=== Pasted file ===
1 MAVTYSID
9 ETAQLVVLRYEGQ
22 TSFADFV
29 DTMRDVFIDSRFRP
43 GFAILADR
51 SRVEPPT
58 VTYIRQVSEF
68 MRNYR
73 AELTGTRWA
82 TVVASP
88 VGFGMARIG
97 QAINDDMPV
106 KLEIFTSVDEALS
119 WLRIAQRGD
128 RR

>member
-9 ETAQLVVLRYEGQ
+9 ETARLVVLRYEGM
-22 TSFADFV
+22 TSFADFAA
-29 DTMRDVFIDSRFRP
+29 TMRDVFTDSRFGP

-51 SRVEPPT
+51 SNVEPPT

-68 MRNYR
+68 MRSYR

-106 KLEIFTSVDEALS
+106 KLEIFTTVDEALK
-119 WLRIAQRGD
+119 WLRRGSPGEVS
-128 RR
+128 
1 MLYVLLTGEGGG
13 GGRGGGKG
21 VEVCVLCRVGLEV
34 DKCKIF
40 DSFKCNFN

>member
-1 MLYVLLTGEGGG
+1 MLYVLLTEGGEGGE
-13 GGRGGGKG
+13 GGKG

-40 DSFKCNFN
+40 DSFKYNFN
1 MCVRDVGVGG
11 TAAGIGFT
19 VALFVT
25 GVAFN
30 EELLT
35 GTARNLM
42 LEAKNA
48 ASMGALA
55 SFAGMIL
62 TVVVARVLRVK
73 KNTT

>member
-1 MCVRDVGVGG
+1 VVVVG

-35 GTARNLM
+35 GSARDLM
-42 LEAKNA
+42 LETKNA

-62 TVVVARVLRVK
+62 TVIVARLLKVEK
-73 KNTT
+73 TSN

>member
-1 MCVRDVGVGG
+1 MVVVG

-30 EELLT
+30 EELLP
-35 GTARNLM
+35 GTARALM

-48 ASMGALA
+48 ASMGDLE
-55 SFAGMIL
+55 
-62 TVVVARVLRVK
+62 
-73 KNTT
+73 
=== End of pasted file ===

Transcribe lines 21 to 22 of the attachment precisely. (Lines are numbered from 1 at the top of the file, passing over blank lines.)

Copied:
-29 DTMRDVFIDSRFRP
+29 TMRDVFTDSRFGP